Learn Spanish in a Year – Project Results

Last November, when I was still living in Germany, I began studying Spanish.

I’ve discussed why before, but briefly:

  • I had visited Spain and loved everything about it.
  • I knew I was moving back to the United States and would have access to Spanish-language media.
  • I wanted to visit Spanish-speaking countries in the Caribbean, Central America, and South America.

My goal was to speak Spanish fluently. Did I meet my goal?

Plaza de Puerta Cerrada, Madrid
Image Source

No, I didn’t. Unfortunately, I do not speak fluent Spanish.

Sure, I’m disappointed that I didn’t accomplish what I had set out to do, but I’m not exactly beating myself up either.

The Good

Look, I don’t want to sell myself short. I accomplished a lot this last year, especially considering I started out not even remembering how to say buenas tardes.

This week I took an online assessment test from the Cervantes Institute, which assessed my proficiency level as “B2,” or Upper Intermediate. I’m extremely happy about that, because B2 is a level that many language students never reach.

In more practical terms, this is the kind of stuff I can do with Spanish now:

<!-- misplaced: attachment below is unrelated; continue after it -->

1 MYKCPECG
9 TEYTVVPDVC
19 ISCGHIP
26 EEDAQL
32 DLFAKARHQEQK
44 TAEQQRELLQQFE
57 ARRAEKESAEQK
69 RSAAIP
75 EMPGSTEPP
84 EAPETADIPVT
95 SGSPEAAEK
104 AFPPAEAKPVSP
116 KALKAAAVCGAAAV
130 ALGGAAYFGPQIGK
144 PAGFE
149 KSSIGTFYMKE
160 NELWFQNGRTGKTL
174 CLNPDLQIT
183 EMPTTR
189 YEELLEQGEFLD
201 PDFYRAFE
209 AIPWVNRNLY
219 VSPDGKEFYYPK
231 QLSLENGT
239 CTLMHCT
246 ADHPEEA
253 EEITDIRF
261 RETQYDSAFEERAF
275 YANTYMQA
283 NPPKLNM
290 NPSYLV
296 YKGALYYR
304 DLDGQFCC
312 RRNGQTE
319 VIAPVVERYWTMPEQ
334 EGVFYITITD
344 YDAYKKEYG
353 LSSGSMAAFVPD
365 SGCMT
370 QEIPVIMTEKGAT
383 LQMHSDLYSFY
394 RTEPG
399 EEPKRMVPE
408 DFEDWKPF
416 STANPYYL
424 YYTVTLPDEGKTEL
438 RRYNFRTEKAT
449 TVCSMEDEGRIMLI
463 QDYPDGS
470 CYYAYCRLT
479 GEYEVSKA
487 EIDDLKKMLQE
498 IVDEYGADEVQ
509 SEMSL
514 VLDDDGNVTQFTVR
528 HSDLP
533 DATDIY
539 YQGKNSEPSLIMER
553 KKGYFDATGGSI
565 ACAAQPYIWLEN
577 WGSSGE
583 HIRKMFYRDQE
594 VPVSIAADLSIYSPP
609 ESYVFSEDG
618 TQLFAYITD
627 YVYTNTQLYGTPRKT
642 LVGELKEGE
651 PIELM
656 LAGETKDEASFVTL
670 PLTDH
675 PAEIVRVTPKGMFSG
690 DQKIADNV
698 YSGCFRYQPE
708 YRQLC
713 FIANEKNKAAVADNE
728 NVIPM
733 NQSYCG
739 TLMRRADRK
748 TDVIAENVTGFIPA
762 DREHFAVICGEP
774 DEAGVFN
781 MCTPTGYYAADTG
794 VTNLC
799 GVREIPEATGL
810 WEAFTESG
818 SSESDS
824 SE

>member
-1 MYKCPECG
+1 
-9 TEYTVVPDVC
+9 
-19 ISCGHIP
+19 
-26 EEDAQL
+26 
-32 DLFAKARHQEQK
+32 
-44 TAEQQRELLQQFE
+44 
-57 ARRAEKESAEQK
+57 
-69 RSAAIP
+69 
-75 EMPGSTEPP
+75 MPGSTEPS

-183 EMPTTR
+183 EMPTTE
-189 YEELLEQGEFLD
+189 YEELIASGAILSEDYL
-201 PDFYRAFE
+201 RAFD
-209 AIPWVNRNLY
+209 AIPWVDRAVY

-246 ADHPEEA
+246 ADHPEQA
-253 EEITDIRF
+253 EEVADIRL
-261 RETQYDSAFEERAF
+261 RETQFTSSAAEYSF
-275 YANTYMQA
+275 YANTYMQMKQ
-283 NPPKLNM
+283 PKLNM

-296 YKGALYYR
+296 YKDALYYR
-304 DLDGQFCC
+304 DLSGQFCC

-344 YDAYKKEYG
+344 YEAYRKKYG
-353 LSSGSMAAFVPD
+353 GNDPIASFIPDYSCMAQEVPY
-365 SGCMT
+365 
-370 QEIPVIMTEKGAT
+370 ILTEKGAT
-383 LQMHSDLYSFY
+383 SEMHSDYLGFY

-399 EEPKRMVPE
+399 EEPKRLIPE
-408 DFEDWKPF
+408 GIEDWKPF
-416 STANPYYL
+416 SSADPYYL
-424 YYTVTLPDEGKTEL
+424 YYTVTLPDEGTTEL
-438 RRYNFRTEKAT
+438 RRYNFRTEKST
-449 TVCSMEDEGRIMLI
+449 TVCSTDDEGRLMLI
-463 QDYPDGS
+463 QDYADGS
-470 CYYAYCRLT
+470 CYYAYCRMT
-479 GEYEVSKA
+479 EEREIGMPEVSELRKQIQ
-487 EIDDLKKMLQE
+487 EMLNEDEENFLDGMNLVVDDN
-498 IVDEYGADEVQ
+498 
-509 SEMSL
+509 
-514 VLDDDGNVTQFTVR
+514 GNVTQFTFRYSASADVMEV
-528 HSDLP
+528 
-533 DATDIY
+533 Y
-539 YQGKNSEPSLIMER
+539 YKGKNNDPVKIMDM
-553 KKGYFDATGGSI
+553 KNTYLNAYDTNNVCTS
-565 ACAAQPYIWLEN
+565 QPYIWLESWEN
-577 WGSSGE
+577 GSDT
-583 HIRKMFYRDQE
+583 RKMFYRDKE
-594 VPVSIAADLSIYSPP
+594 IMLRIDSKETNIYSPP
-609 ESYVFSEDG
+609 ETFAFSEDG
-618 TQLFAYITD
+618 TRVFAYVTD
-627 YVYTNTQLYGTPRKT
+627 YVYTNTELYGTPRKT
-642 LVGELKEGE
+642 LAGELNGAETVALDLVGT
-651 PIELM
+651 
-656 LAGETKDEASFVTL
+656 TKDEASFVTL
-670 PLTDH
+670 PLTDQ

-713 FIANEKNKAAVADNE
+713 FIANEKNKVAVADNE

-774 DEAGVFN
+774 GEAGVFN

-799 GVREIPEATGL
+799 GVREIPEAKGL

• I can read a newspaper or entertainment magazine and understand 90-95% of what I read. (Occasionally, I won’t know an important word in the headline and I won’t be able to understand the rest.)
  • I’m reading Harry Potter y la piedra filosofa (Harry Potter and the Philosopher’s Stone) and can understand 95% of the words and 100% of what’s going on in the story.
  • I can watch Spanish news and understand the gist of almost everything.
  • I can follow the plot about 75% of the time on Spanish soap operas or TV shows.
  • I’m able to perform basic speaking tasks, such as ordering in a restaurant, describing my background and family, and discussing what I like to do in my free time.
  • I’m also able to do slightly more advanced things, like give my opinion and talk about (some of) my life experiences and plans.

Here’s a video of me discussing my Spanish results, in which you can see my Spanish in action. (If you click the CC button in the video, you can see English subtitles.)

I can now say that I speak Spanish, even if I don’t speak it perfectly. If you want to know how I did it without having taken a class, having moved to a Spanish-speaking country, or having spent my life’s savings, you can pretty much see my exact learning template in my book.

The Bad

Unfortunately, I didn’t quite make it to where I want to be:

  • My speaking lags pretty far behind my ability to read and listen. A small gap is normal, but I feel like I can comprehend much more than I can produce myself.
  • I could survive in a Spanish-speaking country and carry out most of my day-to-day activities, but doing anything requiring finesse–like, say, setting up complicated reservations with special requests–would definitely be uncomfortable.